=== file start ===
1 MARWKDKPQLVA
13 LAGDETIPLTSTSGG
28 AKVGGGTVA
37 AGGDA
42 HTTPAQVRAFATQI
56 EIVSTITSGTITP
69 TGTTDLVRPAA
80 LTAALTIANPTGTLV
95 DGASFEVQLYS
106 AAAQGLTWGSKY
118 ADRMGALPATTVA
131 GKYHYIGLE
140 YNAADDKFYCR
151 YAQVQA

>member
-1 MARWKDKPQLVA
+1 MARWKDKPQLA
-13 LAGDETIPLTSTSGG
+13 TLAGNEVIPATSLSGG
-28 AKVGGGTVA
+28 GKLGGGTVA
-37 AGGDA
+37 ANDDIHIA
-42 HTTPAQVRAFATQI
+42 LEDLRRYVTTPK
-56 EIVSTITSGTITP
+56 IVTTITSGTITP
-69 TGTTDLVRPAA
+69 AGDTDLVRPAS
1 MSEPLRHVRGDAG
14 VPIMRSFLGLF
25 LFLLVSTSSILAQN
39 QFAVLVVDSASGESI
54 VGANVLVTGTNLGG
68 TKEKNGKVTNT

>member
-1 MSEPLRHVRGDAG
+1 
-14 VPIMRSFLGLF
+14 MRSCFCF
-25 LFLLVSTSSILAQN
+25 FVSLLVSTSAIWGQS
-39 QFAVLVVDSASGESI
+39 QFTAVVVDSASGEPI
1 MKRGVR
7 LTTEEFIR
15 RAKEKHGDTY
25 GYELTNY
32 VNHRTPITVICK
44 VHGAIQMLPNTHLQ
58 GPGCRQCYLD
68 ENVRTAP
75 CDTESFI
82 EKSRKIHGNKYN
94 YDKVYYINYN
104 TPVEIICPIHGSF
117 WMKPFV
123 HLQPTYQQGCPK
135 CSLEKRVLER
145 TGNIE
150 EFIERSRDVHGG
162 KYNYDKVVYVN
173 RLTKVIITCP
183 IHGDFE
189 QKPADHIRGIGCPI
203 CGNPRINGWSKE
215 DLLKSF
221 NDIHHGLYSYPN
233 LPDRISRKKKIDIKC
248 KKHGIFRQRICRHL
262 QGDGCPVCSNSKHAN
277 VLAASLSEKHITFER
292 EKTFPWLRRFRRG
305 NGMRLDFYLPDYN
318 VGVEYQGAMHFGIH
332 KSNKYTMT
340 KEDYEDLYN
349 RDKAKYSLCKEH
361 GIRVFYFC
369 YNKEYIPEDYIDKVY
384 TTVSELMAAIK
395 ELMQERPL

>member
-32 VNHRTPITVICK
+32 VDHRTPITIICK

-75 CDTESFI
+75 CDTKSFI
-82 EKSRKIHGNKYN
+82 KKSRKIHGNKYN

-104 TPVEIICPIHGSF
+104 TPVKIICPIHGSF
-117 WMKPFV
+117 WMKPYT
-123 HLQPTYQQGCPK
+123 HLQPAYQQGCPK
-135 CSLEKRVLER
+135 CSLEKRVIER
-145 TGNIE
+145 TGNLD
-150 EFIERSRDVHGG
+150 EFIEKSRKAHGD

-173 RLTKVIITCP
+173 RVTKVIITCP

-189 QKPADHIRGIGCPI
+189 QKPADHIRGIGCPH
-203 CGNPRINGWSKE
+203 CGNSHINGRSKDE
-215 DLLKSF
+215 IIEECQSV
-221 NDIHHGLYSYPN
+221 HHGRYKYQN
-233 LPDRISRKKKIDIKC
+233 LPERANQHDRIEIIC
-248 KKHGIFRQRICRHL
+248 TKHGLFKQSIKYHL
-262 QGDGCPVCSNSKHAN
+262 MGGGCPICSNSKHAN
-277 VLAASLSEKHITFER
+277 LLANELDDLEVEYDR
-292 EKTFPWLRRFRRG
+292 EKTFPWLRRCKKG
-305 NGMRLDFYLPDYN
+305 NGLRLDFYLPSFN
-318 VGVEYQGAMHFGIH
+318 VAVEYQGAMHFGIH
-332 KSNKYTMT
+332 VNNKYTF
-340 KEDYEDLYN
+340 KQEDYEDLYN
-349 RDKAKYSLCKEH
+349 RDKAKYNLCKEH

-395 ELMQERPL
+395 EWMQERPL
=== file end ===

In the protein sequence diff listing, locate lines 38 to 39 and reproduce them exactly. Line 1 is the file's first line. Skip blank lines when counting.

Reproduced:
+1 
-14 VPIMRSFLGLF